Get up from your desk!

And that rose with every further hour people sat said Wellington physician Richard Beasley, who led the study by the New Zealand Medical Research Institute. Seated immobility thromboembolism – or SIT, as it is termed –was first recognised during World War 2 when people died from blood clots after sitting in deck chairs in air raid shelters during the London Blitz.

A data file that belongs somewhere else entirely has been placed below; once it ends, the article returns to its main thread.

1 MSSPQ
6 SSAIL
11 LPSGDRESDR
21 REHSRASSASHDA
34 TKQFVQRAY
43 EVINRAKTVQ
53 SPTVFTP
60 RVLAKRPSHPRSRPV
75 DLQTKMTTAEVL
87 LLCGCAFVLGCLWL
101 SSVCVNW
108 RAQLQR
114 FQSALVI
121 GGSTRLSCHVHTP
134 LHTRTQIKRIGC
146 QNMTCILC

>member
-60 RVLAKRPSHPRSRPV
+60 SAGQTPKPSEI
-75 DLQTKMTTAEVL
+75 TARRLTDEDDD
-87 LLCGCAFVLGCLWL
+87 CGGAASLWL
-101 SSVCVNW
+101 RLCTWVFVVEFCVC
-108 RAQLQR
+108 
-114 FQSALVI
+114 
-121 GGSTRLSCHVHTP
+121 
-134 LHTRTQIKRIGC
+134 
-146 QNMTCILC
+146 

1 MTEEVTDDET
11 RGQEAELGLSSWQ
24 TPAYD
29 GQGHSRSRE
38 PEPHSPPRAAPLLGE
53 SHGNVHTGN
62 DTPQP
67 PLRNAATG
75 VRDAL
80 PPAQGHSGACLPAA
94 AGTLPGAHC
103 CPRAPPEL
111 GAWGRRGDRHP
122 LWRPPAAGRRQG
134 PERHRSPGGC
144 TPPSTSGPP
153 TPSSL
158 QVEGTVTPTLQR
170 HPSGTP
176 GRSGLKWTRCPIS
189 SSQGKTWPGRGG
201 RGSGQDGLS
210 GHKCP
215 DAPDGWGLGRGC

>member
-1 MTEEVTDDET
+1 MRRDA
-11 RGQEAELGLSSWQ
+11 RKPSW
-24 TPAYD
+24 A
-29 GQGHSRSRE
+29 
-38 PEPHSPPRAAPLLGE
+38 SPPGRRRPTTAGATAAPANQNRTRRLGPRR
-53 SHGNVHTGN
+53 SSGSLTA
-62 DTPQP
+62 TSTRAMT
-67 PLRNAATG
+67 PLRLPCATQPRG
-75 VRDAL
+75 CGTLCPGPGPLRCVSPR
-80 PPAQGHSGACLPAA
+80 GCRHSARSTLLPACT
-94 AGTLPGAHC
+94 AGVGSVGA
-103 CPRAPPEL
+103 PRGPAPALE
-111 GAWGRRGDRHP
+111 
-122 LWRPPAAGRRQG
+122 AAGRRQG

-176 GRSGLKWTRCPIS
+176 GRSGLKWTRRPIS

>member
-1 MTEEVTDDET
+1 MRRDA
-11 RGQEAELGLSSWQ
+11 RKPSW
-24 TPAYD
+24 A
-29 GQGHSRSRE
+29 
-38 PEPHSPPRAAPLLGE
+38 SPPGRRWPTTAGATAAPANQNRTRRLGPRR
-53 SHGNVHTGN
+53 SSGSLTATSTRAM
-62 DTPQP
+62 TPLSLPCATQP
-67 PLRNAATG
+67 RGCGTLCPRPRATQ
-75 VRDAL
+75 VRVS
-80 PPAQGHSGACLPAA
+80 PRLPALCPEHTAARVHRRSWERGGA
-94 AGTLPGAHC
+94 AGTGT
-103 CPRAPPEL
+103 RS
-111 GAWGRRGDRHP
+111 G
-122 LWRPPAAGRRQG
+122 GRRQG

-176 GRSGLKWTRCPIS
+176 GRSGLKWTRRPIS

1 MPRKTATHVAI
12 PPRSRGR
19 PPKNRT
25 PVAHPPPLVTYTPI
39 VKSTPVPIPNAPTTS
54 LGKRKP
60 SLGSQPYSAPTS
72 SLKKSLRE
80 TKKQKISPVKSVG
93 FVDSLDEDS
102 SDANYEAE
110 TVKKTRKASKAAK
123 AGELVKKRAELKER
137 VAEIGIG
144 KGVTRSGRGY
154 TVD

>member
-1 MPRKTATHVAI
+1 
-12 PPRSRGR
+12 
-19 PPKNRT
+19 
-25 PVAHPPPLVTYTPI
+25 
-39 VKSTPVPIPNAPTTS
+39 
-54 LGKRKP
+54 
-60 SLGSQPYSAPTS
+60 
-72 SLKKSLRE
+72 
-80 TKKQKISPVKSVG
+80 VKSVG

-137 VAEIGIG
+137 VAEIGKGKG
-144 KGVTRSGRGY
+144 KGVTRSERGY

But the risks of prolonged sitting went largely unrecognised nowadays, Professor Beasley said. The findings were similar to the better-known traveller’s thrombosis, where both the duration of the flight and immobility during the flight have been shown to be associated with an increased risk of DVT and PE. Beasley urged people who commonly sit for long periods at computer to do frequent leg and foot exercises and take regular breaks. The study, of 197 Wellington and Kenepuru patients, was funded by ACC and published in the UK Journal of the Royal Society of Medicine.


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